Kagey, my first batch of Kimchi suffered from being deadly salty as well. I think I will lay off attempting any more kimchi making until my trip to korea next year when I can get someone there to teach me how to make it properly.

              1. re: Alex.Chen.Tay

                Sorry to hear about your having to throw it away. I don't blame you. The explosion couldn't be that encouraging...but at least you know you got the fermentation!

                You're so lucky you'll have the chance to learn from someone who knows. When you come back from your trip to Korea, you must post what you learn!

                1. re: Kagey

                  Kagey, what kind of kimchee are you trying to make?
                  I'm meeting my aunt and sister tonight and can ask them exactly what they do and let you know tomorrow.

                  1. re: hotsauce28

                    Thanks for that. I usually try to make regular cabbage kimchi. Some batches have been better than others!

                2. re: Alex.Chen.Tay

                  Very important to leave room for expansion in your container. Don't fill it all the way to the top. If you are letting it sit on a counter for more than 24 hours, check it and release some of the pressure.
                  Traditional Korean crocks let the pressure leak out as the kimchi ferments.

                   
                  1. re: Alex.Chen.Tay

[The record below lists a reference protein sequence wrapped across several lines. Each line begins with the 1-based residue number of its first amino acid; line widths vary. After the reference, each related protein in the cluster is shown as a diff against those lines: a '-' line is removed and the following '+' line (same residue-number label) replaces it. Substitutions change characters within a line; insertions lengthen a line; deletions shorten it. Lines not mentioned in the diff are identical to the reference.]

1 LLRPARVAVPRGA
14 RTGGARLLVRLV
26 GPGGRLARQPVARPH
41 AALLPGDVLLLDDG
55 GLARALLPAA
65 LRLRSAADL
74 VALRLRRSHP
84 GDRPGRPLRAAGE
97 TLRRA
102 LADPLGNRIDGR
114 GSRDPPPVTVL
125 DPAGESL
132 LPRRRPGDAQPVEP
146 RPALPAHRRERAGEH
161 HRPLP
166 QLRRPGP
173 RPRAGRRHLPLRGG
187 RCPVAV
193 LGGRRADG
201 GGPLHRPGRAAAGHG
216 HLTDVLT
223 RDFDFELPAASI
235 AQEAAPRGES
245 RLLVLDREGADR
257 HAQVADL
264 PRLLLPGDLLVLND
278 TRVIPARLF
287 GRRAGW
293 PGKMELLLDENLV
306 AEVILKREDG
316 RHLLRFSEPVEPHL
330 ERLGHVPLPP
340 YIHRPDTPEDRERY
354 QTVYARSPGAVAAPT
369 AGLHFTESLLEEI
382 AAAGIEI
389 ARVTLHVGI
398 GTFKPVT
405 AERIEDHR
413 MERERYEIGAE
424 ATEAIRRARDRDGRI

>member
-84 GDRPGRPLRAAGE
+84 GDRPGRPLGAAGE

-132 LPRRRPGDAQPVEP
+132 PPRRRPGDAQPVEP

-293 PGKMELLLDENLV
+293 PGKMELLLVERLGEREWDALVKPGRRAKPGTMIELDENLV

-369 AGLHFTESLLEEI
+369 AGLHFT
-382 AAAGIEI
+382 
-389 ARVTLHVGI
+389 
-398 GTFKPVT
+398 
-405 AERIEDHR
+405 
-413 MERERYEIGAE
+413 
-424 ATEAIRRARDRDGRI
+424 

I've made kimchee several times now. Using hannaones' recipe and instructions, I have been very happy with the results! I'm not sure about the rice flour, the recipe I use doesn't call for that. I prefer a tangy, very spicy, sour and crunchy kimchee.
                    I am sorry to use my flickr account, but I am unable to upload a photo on ch...
                    http://www.flickr.com/photos/7220939@...

                    I made this and left the jar on my pantry shelf to brew. The weather was pretty warm if I recall. It continued to ferment in the fridge but it will slow it down considerably. Hannaone should be able to direct you very well with this project, and also provide you with a very good recipe!
                    Note: Yes very important to release the pressur, smell it, and to flip it upside down to sit also (to ensure even fermentation). good luck!

                3. I posted a recipe for Napa Kimchi that several people, including chef chicklet, have used with good results.
                  Napa Cabbage Kimchi (Baekju gimchi)
                  http://www.chow.com/recipes/11302

                  4 Replies
                  1. re: hannaone

                    Tried to leave a comment to follow-up on the recipe page, unfortunately the submit a "comments" area is broken. Anyway.. thanks!

                    1. re: chef chicklet

                      Kagey, yeah the one thing living in the tropics has going for it is the amazing heat and humidity that will ferment anything. How it turns out is a whole other matter altogether. I can't wait to see how kimchi is done properly in Korean either. It's going to be one interesting trip.

                      Hannaone, thanks for the recipe. I'll try it when I can get the nerve up again.

                    2. re: hannaone

                      I will try it, thanks, hannaone. One question, though: how do you rinse the brine off? Do you soak, or just run under water? I'm asking because I've found it tricky to tell when I've rinsed it enough. But I'm also worried about rinsing too much in case there's too little salt left and instead of fermenting, it rots! I'm probably overthinking it, but would appreciate your thoughts.

                      1. re: Kagey

                        Just run under the water. You can taste test the cabbage for saltiness, if it still has a grainy texture from the salt/tastes very salty give it one more quick rinse.